The world has changed because of COVID-19, but US download speeds are holding steady, according to Speedtest.net, despite more Americans spending their days at home, remotely working, learning, show-streaming and much more.
So far, the internet hasn’t broken in the US despite significant increases in traffic online – 13-51%, as USTelecom recently reported. The resilience of our networks sharply contrasts with what we’re seeing in Europe, where Netflix and YouTube have been forced to slow down streaming speeds, reducing video quality, in response to the flood of demand. The move is estimated to reduce Netflix traffic on European networks by 25% to offset the 17-35% increase.
The divergence is likely due to dissimilar regulatory models that have driven different levels of investment.
The Clinton administration’s light-touch approach fueled internet investment
For much of the past two decades, starting in 2002, European broadband regulation has been very different than the light-touch US approach that was first adopted during the Clinton Administration. European policy was based on two principles: treating broadband essentially as a public utility and requiring the leasing of incumbents’ facilities to competitors at cost. A feature of the European system is network unbundling, where competitors can use the pieces, they need of an incumbent’s network in order to offer services in competition with the incumbent. The U.S., on the other hand, has regulated broadband lightly to encourage investment and the building of new networks (“facilities-based competition”) rather than fostering competition through the mandated sharing of a single network.
It soon became clear how these differences in policy led to starkly different results in broadband deployments. A study comparing the US and Europe using 2011 and 2012 data showed that the US led substantially in virtually every category – citizen access to high-speed broadband, the number of providers serving homes, and investment per home. Fixed operators in the US invested four times as much capital as Europeans did in those years, and wireless operators invested twice as much. The study noted that in Europe, “where it was cheaper to buy wholesale services from an incumbent provider, there was little incentive to invest in new technology or networks. In the U.S., however, providers had to build their own networks,” and so consumers enjoyed the benefits of more plentiful, more robust and faster broadband. From 2014 to 2018, US broadband providers invested at a rate that was about 31% higher than that of their European counterparts ($387.2 billion compared to 253.1 billion euros or the equivalent of about $296.4 billion, respectively).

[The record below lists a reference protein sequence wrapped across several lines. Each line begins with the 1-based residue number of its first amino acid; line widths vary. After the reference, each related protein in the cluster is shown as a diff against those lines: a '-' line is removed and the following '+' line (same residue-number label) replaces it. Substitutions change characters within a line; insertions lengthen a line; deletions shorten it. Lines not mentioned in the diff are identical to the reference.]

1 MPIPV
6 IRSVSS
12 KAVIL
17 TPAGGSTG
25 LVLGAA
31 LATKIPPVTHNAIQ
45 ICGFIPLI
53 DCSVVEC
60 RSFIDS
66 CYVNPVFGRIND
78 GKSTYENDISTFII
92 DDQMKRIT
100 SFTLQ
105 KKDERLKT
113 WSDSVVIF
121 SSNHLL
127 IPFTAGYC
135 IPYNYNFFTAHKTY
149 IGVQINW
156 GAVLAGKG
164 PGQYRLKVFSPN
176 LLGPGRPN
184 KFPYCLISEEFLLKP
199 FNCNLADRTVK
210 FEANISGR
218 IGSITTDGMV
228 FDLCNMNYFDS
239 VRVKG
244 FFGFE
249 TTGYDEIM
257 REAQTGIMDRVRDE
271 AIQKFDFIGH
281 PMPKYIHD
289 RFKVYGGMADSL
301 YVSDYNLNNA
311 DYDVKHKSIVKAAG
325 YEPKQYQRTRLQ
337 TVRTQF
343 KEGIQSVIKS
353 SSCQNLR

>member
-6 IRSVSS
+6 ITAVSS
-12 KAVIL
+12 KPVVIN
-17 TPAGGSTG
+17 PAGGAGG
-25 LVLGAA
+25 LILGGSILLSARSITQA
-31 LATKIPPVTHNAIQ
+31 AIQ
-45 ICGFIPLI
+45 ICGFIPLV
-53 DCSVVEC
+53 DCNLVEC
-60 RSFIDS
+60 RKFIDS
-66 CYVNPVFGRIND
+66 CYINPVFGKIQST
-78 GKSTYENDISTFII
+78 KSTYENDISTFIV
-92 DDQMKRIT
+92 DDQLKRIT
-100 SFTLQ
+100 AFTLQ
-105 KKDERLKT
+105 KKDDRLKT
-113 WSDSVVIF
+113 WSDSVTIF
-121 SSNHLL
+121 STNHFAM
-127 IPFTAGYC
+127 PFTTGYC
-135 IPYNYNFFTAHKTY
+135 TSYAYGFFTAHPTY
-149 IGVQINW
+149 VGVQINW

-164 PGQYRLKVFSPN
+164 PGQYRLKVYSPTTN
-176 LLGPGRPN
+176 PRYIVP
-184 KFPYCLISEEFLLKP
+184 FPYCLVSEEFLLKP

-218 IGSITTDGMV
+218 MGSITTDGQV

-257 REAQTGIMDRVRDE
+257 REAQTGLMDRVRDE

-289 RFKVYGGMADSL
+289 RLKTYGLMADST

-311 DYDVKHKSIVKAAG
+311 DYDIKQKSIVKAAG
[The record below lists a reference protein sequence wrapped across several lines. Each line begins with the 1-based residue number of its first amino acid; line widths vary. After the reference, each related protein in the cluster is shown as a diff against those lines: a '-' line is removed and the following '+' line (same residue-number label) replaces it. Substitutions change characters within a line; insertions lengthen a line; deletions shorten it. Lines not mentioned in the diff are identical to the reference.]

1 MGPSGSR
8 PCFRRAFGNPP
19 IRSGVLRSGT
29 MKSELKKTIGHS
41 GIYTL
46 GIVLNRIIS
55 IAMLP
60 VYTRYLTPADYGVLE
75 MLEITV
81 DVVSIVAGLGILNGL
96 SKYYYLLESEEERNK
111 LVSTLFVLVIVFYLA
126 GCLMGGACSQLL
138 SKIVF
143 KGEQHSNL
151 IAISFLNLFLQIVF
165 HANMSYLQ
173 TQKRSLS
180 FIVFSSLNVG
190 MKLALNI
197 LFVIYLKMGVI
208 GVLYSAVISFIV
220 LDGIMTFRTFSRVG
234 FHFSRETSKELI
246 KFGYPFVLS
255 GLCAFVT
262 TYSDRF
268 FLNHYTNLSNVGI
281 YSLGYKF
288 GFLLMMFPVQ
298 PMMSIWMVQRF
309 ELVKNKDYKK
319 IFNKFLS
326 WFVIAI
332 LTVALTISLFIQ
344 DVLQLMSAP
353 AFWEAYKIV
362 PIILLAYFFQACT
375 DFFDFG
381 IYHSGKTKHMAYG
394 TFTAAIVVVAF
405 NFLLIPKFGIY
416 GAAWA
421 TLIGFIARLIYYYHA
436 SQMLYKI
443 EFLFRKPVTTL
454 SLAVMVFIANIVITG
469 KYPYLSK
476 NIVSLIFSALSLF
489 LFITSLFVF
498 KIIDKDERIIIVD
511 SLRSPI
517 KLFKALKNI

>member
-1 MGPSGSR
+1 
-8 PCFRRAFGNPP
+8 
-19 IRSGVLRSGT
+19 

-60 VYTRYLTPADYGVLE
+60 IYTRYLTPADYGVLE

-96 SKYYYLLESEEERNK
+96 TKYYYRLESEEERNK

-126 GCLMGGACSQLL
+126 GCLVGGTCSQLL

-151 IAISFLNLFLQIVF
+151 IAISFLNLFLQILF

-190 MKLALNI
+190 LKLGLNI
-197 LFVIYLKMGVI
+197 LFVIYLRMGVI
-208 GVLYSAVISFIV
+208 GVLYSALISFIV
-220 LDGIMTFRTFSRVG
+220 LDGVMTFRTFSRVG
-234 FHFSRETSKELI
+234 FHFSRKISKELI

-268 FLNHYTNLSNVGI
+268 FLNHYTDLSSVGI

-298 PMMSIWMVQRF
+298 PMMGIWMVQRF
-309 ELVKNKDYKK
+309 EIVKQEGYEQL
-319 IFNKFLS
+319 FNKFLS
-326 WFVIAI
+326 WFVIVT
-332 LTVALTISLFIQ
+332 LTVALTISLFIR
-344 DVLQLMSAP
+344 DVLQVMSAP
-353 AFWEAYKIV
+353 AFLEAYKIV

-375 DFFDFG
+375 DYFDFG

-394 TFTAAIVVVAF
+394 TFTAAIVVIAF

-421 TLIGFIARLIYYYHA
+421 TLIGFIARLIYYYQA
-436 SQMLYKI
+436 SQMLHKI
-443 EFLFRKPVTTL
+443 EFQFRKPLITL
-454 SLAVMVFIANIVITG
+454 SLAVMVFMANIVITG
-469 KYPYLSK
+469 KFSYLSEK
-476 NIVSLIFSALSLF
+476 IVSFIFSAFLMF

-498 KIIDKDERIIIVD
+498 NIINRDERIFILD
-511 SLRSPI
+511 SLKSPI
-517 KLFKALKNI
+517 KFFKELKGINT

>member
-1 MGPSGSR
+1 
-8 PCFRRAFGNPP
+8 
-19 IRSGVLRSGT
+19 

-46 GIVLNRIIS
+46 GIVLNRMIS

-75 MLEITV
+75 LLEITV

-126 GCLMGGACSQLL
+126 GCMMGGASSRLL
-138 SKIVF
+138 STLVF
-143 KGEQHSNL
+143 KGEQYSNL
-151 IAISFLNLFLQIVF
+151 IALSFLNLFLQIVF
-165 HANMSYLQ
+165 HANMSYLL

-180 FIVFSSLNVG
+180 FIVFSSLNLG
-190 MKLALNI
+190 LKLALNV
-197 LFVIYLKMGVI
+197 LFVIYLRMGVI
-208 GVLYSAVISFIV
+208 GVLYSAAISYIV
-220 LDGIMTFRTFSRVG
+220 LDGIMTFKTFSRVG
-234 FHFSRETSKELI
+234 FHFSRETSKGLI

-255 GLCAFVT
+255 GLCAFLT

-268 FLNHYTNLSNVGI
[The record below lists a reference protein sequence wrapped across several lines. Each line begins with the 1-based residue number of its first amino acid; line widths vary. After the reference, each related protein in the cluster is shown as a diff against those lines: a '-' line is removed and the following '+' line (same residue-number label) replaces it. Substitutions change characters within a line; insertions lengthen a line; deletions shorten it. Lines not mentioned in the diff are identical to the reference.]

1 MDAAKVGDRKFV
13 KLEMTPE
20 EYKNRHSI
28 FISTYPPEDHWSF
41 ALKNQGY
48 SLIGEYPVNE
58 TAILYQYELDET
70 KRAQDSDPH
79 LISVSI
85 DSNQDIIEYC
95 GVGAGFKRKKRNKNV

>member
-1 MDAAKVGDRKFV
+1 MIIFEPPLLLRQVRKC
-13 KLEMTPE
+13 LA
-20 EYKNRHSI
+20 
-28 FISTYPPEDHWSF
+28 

After regulating the internet like a utility, Europe is behind in broadband investment and not leading in 5G
As far back as 2011, some senior EU leaders wrote that “Europe is facing an investment challenge in the financing of high speed internet infrastructure. High amounts of investments are needed to achieve ubiquitous coverage of state-of-the-art competitive broadband networks.” They pointed to a harmful lack of private sector incentive to build networks arising from the EU’s wholesale pricing mechanisms. Some, such as the Swedish company Ericsson, argue that Europe today is lagging behind in 5G deployments, which will slow economic growth.
Apparently having learned from its mistakes, Europe is beginning to change its regulatory policies, recommending that national telecom regulators do not impose wholesale access pricing on new networks. Why? Because they know that private investment in Europe’s networks is needed and that, before investment will occur, companies need the assurance that when they build networks, they will not have to share them without profit with their competitors.
Americans are enjoying a better online experience than Europeans while social distancing
The impact of regulations is not minimal; it is profound, because it drives investment decisions. The U.S., which has long benefited from its light-touch regulatory approach, now leads in internet capacity. Our internet traffic is surging, but the pipes have yet to burst. In this unprecedented time when people are staying at home and staying online, our networks are up to the challenge, and as the Netflix example shows, clearly Europe’s are not.
Since the rise of the commercial internet – for all but a brief two-year period – a regulatory light-touch, bipartisan consensus has fueled US private-sector broadband investment. As a result, our communications networks have become the envy of the world.
It will take time for Europe to rectify its past mistakes. The effects of chronic broadband underinvestment in past years ripple today through the European economy – and the home offices and living rooms of hundreds of millions of Europeans. All this shows the importance of sticking with broadband policies that encourage build-out and modernization in the first place…something to ponder as you stream your favorite films from either continent tonight.
Originally published at CIO